Further, consider how Harper has handled the federalism aspect of his criminal law policies.

Yes, the Constitution assigns the writing of criminal law to the federal government. But the administration of justice is a provincial mandate. In effect, the Constitution makes criminal justice a split jurisdiction, and that is how federal governments have always treated it – consulting closely with the provinces and not imposing laws that would have big impacts on the provinces if the provinces were opposed. But not this prime minister. He hasn’t consulted. And when some of the provinces objected to the major costs they will bear thanks to the feds’ omnibus crime bill, Harper told them to lump it.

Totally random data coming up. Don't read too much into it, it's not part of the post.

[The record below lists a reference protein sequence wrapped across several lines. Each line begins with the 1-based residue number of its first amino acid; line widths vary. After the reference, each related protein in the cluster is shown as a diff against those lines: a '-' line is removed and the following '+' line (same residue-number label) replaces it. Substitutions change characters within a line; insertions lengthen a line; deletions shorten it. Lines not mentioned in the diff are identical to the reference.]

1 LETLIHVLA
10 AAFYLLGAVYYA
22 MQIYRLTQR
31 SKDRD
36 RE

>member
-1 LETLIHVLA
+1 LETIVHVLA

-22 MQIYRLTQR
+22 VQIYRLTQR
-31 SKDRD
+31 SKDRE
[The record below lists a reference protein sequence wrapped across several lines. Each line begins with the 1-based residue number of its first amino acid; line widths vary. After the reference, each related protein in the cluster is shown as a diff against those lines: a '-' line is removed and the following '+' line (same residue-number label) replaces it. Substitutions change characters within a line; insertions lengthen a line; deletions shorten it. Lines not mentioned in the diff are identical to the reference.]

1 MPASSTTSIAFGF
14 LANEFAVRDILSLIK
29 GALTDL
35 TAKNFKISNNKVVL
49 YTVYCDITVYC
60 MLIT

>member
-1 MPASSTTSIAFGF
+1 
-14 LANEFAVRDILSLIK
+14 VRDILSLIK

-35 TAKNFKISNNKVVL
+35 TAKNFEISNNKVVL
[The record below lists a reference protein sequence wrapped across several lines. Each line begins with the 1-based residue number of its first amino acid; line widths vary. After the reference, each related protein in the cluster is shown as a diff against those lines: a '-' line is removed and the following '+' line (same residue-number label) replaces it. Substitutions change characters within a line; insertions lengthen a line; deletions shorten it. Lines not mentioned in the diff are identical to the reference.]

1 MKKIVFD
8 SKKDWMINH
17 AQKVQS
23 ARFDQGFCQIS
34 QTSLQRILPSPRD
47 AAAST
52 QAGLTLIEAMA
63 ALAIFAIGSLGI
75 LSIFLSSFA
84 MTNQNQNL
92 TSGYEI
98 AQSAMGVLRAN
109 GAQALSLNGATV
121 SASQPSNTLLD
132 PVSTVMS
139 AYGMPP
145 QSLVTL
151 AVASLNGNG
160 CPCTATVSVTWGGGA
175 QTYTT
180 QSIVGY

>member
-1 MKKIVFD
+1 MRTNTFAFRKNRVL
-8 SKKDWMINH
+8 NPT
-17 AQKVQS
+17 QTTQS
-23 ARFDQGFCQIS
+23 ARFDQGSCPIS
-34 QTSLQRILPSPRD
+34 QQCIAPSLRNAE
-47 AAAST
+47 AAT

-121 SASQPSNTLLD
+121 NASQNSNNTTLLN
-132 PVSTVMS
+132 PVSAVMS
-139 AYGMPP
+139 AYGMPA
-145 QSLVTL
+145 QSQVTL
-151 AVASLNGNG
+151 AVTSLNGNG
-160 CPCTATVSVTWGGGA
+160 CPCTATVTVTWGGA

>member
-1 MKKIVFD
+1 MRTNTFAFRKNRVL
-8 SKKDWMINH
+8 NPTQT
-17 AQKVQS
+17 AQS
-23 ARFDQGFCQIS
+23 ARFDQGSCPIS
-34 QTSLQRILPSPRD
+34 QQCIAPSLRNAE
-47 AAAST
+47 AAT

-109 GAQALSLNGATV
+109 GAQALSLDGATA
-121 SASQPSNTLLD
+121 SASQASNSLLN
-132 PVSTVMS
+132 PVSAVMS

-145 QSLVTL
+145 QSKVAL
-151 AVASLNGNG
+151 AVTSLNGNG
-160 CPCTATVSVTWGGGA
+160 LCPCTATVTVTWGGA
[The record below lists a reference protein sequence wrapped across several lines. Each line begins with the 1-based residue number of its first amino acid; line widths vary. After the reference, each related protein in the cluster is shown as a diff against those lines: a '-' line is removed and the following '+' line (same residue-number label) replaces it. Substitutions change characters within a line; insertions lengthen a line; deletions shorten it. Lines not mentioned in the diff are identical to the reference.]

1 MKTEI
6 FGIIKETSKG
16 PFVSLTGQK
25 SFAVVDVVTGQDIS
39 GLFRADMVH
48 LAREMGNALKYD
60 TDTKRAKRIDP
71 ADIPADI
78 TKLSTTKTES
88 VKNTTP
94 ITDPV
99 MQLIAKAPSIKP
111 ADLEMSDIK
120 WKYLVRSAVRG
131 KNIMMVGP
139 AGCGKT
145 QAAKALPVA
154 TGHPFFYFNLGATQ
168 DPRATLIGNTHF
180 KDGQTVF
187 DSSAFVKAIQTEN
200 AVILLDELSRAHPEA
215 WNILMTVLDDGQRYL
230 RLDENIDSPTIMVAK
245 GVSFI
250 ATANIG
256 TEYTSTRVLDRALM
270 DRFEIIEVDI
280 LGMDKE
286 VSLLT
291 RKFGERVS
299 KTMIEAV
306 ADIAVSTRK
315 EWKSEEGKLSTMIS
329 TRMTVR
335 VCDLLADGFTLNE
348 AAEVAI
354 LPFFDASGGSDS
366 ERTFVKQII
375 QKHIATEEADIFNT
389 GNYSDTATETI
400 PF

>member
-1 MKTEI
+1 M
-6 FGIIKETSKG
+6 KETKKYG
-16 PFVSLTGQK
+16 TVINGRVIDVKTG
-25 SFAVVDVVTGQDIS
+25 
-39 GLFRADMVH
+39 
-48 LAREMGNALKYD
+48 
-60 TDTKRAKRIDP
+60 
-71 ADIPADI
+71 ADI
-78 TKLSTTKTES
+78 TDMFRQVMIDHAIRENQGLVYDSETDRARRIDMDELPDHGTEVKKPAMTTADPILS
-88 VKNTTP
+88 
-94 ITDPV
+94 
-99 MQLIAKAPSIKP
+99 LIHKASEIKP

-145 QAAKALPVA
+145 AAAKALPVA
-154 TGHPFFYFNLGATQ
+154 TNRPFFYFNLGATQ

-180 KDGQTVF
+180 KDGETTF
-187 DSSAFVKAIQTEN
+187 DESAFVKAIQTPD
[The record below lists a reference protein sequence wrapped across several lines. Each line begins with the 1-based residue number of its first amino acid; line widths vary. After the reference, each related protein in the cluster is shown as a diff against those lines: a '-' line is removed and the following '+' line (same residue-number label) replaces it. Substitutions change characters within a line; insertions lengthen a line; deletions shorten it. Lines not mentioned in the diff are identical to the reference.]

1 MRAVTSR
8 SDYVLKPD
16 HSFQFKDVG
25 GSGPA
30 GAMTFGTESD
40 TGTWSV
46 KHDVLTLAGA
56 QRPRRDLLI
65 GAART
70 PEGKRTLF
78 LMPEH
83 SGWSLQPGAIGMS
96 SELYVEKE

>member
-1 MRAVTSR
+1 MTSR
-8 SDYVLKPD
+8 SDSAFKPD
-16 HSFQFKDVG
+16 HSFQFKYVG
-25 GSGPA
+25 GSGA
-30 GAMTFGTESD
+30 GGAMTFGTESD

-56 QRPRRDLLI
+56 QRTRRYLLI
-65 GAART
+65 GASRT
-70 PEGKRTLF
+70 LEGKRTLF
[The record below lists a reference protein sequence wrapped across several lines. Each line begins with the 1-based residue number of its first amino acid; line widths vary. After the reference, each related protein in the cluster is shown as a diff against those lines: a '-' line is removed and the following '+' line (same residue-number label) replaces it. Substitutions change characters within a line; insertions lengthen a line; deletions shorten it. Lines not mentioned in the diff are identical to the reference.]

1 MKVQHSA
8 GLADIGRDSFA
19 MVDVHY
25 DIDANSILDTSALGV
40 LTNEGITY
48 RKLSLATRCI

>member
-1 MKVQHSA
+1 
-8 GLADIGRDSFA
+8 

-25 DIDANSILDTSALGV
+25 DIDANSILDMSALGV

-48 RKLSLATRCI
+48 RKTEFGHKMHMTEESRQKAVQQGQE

Back in 2006, a few months after taking power, Harper declared “the time has come to establish a new relationship with the provinces – a relationship that is open, honest, respectful.” At the time, this was taken as a signal that Harper’s federal government would back off and the decentralization he had long advocated would unfold.

Many pundits seem to think that’s what happened, and continues to. Look at the health deal, they say. It pulls the feds back from direct involvement in health policy, giving provinces greater latitude to decide policy. Classic decentralization.

Indeed. But look at the rest of Stephen Harper’s record.

What I see isn’t a prime minister pursuing decentralization as a philosophy of governance, or adhering to the demarcations of the Constitution. I see a prime minister who decentralizes what he doesn’t care to control and centralizes what he does.

I see a prime minister who is pursuing, in this as in all things, his own power.